Fayaz – Check-in

Fayaz – Check-in 150 150 Culturistan

It’s taken about 10 hours, door to door, to get from Edinburgh to the Chateau de Grillemont. As the last one to arrive, I’m a little anxious about being too late to fit in, to find a seat in the awkward musical chairs of first encounters. But when I do, it feels immediately comfortable, safe. Laughter, food, and drink constitute a simple, yet delightful sofreh over a long, wooden table in a rustic kitchen. This first dinner at the residency is already pregnant with promise.

At the discussion later that evening for the first of the check-in readings, ‘4 Poems’ by Abbas Kiarostami, I’m struck by how the poems connect art and life, a glimpse of a liminal space where reality may reside, discernible but ungraspable. The third poem, ‘I’m the hero of a story/which has neither a story/nor a hero’ was a reminder of our individual lives, just as they are. Often absent of drama or hold or interest to anyone other than ourselves. And yet that ordinariness did not necessarily mean that it was not of worth. Rather, as the fourth poem ‘The wild flowers / no one smelled them / no one picked them / no one sold them / no one bought them’ suggested, that lack of attention did not take away from the flowers’ central purpose — to bloom, regardless. Perhaps art (and artifice) is one of few frames through which we can examine, appreciate and be awed by a reality so large, that it otherwise — and often — appears banal, and we remain, to our detriment, oblivious to its power, magic, and mystery.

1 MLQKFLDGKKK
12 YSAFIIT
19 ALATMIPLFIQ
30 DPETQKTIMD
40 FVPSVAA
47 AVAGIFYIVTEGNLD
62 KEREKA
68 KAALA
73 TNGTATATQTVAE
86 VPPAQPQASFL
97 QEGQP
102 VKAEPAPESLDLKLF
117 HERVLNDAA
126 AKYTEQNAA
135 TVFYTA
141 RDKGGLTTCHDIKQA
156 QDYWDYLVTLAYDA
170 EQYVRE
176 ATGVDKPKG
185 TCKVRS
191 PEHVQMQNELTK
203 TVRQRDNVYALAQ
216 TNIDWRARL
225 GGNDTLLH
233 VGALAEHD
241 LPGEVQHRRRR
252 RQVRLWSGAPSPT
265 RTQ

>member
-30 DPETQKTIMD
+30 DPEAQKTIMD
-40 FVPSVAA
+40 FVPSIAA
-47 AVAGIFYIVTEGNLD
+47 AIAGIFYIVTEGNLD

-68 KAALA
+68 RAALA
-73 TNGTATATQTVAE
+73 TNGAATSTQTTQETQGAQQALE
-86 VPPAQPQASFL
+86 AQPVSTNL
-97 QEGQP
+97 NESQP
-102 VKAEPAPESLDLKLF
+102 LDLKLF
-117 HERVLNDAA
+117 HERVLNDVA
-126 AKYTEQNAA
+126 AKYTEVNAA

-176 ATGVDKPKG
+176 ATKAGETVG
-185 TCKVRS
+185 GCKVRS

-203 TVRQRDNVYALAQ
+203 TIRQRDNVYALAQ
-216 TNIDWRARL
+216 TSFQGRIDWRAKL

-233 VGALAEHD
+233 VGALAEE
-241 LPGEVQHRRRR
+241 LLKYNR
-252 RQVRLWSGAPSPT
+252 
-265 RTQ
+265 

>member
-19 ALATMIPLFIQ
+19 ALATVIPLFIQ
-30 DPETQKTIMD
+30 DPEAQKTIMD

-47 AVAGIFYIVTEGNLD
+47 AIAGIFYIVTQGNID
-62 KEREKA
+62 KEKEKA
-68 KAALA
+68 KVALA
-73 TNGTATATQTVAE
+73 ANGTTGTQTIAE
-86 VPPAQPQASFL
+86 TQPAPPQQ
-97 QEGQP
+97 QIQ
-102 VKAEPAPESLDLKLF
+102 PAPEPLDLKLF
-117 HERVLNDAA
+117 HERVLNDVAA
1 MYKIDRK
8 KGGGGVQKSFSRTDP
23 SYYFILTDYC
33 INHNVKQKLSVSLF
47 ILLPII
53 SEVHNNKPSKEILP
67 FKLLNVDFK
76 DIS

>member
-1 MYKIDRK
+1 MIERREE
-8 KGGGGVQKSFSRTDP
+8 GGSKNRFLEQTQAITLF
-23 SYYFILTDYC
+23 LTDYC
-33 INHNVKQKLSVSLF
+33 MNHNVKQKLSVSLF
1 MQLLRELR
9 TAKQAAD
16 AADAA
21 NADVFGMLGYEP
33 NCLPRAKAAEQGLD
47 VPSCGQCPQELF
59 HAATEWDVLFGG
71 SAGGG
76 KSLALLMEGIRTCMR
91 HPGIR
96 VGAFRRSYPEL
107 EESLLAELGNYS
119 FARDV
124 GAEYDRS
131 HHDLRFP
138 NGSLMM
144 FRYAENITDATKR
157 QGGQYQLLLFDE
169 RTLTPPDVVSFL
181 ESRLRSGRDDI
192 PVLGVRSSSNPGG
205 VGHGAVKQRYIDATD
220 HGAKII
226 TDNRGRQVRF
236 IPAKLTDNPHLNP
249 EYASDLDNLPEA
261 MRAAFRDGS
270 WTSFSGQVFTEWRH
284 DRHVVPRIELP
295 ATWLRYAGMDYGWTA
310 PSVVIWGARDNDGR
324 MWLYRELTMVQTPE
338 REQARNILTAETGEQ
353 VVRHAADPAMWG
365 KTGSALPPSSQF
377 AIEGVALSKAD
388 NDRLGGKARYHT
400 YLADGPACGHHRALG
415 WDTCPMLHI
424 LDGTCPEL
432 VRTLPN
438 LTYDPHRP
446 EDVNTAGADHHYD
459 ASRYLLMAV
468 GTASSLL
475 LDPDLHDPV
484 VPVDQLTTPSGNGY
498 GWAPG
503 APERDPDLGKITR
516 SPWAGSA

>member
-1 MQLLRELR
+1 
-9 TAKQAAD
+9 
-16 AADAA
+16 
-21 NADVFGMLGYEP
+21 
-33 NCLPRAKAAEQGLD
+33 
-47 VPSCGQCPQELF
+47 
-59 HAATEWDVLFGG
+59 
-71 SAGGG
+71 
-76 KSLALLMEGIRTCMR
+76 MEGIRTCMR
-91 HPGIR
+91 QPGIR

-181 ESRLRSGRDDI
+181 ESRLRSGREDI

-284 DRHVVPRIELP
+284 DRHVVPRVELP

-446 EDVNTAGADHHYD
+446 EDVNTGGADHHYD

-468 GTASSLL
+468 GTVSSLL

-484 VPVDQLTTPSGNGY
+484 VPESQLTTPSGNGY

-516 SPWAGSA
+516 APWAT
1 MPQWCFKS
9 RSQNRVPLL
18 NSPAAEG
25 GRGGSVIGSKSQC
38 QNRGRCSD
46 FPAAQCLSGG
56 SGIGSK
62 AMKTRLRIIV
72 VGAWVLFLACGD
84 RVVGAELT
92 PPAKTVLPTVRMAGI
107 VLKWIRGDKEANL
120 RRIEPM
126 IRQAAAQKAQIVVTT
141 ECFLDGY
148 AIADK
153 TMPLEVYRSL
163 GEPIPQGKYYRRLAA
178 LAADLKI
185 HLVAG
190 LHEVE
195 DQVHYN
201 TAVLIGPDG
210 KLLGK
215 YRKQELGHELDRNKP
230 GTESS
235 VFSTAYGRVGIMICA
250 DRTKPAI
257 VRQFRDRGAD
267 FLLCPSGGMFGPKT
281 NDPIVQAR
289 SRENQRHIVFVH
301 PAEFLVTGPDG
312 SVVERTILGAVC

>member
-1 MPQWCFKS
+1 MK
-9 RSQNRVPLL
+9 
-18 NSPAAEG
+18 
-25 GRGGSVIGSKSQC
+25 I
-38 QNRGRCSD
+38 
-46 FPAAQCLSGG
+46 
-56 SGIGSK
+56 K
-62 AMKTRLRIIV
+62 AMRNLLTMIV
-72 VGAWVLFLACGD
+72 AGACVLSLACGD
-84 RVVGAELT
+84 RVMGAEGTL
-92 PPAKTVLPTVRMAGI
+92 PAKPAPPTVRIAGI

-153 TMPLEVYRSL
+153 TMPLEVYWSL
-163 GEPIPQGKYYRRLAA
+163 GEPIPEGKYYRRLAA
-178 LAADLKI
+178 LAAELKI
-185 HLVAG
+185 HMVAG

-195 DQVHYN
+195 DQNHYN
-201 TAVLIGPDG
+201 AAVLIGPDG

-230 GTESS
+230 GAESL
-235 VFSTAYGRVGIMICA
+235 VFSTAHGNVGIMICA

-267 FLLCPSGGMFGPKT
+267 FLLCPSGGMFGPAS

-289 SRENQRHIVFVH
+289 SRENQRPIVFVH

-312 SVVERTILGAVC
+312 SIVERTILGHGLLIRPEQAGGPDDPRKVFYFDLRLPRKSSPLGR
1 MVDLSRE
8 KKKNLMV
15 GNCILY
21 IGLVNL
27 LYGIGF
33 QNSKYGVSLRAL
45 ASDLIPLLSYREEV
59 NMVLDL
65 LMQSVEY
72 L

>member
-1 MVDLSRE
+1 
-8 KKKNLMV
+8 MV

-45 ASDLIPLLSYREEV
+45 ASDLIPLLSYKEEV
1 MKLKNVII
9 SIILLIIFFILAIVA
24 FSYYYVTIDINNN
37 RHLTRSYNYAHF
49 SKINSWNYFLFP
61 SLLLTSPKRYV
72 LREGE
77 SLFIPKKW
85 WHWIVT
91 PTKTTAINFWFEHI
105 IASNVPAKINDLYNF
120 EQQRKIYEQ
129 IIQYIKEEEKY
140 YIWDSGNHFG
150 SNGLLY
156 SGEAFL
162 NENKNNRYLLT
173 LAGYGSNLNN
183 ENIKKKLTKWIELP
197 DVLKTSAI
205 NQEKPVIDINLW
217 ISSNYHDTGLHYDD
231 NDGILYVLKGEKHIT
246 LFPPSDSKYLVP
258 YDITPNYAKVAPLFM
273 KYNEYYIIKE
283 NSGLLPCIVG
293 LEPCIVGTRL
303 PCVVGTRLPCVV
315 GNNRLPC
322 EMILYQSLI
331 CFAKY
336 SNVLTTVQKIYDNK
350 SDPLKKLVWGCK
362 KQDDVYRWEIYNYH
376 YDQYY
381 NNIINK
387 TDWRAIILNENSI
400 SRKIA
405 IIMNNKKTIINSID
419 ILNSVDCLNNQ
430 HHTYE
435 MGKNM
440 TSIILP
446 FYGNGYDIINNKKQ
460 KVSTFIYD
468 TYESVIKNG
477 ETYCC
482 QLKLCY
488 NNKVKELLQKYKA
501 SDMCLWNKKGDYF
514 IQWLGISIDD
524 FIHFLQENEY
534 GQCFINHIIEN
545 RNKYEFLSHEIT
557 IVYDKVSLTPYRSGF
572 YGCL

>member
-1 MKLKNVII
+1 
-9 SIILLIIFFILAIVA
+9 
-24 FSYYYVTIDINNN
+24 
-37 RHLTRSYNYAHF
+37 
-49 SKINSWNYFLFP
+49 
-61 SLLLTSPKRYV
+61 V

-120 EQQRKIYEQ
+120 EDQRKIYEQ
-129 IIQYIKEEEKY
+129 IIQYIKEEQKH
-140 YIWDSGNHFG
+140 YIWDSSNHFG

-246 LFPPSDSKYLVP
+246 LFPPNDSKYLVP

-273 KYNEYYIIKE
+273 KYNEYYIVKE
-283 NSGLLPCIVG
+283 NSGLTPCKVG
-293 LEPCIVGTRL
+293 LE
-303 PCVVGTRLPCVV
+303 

The second reading, Heinrich Boll’s ‘Anecdote Concerning the Lowering of Productivity’ was a relatable tale of the balance between doing and being, of mentalities of scarcity and abundance. The central question here was, ‘What is of real value?’ And how do we balance individual freedom and choice (and even pleasure) with a responsibility to the wider communities and societies of which we are a part? We’d all like to be the fisherman, knowing when the work was done, was enough; and then doze, or just be, when our needs were met. But can all of us be fishermen? All the time? And should we?